Florence Bench 3 Seaters
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Designed in 1954 as what Florence Knoll modestly referred to as one of the"fill-in pieces that no one else wants to do," the Florence Knoll Bench now stands as a defining example of modern design. Consistent with all of her designs, the bench has a spare, geometric profile that reflects the objective perfectionism and rational design approach Florence Knoll learned from her mentor, Mies van der Rohe.Material & Feature:
- High elasticity dacron-wrapped foam with genuine down feather layer
- Polished #304 grade stainless steel legs frame with chrome finish
- Medium firm cushion seat feel (cushion softness customizable)
- Fabric, Top Grain/Aniline/Vintage Leather Leather upholstery (C.O.M available)
- All materials are fire-resistant & non-toxic (Baby friendly)
- Width: 60.25" x Depth: 19.5" x Height: 16.75"
* All measurements are approximations.
Born to a baker, and orphaned at age twelve, Florence Schust grew up Saginaw, Michigan. Schust demonstrated an early interest in architecture and was enrolled at the Kingswood School for Girls, adjacent to the Cranbrook Academy of Art.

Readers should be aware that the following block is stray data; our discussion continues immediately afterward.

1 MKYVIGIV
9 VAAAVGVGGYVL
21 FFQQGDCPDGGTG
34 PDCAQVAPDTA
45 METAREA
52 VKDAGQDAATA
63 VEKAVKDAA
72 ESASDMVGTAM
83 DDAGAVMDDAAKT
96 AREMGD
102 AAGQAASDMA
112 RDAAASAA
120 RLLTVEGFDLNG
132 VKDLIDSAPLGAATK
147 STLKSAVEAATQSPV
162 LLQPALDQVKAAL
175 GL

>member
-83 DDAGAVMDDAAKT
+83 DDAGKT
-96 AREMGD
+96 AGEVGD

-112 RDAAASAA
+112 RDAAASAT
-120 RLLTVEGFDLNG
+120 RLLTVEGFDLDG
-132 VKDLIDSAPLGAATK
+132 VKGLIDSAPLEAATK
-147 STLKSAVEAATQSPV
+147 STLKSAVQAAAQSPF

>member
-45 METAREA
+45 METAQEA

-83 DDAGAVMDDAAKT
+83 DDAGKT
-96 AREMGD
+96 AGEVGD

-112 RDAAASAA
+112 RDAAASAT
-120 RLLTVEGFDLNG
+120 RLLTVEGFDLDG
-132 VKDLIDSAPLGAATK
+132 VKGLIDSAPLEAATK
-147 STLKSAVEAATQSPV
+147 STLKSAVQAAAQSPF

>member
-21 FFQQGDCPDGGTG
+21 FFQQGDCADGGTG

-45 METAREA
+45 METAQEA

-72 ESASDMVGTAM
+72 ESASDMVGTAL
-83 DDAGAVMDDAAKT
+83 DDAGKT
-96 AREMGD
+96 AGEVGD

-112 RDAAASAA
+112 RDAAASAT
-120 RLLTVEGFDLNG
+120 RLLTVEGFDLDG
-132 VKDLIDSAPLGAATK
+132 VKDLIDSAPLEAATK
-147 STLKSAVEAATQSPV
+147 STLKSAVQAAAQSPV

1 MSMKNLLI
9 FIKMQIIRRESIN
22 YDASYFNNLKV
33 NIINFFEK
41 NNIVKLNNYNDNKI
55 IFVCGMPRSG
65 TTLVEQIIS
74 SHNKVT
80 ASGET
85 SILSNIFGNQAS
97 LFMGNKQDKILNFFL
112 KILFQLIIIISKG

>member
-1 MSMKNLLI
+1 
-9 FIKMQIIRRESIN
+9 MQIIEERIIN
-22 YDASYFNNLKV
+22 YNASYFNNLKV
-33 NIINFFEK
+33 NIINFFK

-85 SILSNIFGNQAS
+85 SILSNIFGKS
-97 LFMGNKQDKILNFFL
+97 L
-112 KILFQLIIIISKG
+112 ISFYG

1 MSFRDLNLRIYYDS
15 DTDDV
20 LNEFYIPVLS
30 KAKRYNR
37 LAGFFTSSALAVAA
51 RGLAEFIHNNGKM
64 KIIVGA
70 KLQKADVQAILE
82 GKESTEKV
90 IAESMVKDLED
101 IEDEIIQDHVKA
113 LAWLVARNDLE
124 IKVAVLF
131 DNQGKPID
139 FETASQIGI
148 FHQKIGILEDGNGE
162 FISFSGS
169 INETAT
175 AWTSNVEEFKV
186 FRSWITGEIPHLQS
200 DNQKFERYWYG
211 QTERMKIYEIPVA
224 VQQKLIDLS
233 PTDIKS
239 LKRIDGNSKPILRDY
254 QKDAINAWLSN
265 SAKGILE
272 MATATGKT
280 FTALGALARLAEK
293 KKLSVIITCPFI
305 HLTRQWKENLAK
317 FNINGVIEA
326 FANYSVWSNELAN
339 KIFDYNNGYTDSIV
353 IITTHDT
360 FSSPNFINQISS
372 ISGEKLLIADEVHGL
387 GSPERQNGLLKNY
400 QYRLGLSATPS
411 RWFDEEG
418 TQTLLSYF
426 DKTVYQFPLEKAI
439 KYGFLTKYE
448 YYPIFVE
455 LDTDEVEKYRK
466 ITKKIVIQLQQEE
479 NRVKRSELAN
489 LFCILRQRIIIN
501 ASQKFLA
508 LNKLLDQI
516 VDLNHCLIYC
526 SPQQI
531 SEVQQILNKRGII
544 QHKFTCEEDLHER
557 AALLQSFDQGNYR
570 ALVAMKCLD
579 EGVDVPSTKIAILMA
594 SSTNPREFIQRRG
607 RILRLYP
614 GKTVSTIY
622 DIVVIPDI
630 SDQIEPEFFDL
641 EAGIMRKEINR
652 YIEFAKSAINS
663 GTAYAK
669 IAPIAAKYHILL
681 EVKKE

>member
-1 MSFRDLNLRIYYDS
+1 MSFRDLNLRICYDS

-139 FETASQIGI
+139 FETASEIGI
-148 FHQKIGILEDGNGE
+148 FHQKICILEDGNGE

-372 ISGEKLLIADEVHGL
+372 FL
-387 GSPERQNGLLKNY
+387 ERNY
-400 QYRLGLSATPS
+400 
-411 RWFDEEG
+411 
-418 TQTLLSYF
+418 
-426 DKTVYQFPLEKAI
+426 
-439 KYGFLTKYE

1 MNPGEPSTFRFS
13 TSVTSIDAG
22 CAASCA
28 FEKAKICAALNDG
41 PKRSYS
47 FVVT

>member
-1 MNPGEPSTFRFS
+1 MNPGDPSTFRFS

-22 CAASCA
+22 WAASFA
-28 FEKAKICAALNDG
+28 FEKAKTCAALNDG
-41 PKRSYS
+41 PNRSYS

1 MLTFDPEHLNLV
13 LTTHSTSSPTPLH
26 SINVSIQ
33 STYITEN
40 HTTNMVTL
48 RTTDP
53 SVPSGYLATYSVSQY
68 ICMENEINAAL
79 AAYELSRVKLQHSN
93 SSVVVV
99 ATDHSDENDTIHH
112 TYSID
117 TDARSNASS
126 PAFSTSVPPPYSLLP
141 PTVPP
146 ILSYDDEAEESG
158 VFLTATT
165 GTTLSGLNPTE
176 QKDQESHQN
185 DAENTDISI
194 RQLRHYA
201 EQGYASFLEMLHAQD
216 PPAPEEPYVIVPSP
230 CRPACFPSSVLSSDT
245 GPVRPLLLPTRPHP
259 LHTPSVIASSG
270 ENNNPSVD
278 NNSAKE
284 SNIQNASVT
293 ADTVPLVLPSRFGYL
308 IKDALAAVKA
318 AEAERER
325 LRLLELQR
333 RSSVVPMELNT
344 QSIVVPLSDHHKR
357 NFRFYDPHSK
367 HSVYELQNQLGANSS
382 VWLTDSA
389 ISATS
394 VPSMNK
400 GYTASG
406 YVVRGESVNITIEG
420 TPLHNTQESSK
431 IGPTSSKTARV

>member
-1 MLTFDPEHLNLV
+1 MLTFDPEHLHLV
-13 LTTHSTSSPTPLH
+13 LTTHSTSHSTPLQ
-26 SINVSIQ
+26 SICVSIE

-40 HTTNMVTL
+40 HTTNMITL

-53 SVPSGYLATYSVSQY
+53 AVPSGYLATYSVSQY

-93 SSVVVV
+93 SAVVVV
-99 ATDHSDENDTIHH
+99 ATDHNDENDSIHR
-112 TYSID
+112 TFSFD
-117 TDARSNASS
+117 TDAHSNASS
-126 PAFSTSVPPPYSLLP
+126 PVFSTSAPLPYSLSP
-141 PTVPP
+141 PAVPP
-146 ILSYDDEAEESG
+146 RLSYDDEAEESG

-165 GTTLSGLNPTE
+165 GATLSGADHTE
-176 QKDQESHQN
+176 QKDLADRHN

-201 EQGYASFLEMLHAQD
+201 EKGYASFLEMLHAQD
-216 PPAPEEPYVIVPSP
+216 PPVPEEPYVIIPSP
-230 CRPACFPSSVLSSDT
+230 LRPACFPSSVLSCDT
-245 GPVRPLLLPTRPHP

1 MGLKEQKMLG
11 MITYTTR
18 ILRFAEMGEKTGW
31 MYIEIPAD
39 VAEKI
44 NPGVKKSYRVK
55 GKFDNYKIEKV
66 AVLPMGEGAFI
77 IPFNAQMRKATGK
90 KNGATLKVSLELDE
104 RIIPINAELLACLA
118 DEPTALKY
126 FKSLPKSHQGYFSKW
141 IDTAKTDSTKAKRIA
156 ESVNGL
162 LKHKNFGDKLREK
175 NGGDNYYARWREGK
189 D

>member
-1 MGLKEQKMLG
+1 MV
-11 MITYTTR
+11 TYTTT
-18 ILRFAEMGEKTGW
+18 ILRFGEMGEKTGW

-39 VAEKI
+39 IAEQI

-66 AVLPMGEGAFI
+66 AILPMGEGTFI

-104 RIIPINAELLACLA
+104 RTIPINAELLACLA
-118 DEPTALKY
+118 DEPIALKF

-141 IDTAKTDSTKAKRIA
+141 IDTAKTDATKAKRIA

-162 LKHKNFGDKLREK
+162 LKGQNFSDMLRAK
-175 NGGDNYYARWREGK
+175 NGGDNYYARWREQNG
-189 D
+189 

While at Kingswood, Florence befriended Eilel Saarinen, whom she would later study under at Cranbrook. Warmly embraced by the Saarinen family, Florence seeded in Michigan the foundations of her incredible design education and pioneering career. Florence went on to study under some of the greatest 20th century architects, including Gropius, Breuer, and Mies. In 1941 Florence moved to New York where she met Hans Knoll who was establishing his furniture company. With Florence"s design skills and Hans" business acumen and salesmanship, the pair, who married in 1946, grew the nascent company into an international arbiter of style and design. In creating the revolutionary Knoll Planning Unit, Florence Knoll defined the standard for the modern corporate interiors of post-war America.
After the tragic death of Hans Knoll in 1955, Florence Knoll led the company as president through uncertain times. In 1960 she resigned the presidency to focus on directing design and development and, in 1965 after pioneering an industry and defining the landscape and aesthetic of the corporate office, Florence Knoll Bassett (she remarried in 1957) retired from the company. Her contributions to Knoll, and to the rise of modernism in America, are immeasurable.